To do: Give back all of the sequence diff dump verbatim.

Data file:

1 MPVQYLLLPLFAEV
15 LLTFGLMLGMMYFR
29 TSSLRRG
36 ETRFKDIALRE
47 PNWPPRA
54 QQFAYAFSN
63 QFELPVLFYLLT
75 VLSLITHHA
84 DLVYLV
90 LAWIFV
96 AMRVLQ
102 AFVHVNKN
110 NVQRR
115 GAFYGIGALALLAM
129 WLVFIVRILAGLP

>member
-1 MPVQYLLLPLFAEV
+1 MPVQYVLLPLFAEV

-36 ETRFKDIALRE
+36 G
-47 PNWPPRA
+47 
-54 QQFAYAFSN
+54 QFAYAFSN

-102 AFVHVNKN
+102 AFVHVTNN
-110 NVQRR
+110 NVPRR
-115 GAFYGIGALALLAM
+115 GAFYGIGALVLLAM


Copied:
1 MPVQYLLLPLFAEV
15 LLTFGLMLGMMYFR
29 TSSLRRG
36 ETRFKDIALRE
47 PNWPPRA
54 QQFAYAFSN
63 QFELPVLFYLLT
75 VLSLITHHA
84 DLVYLV
90 LAWIFV
96 AMRVLQ
102 AFVHVNKN
110 NVQRR
115 GAFYGIGALALLAM
129 WLVFIVRILAGLP

>member
-1 MPVQYLLLPLFAEV
+1 MPVQYVLLPLFAEV

-36 ETRFKDIALRE
+36 G
-47 PNWPPRA
+47 
-54 QQFAYAFSN
+54 QFAYAFSN

-102 AFVHVNKN
+102 AFVHVTNN
-110 NVQRR
+110 NVPRR
-115 GAFYGIGALALLAM
+115 GAFYGIGALVLLAM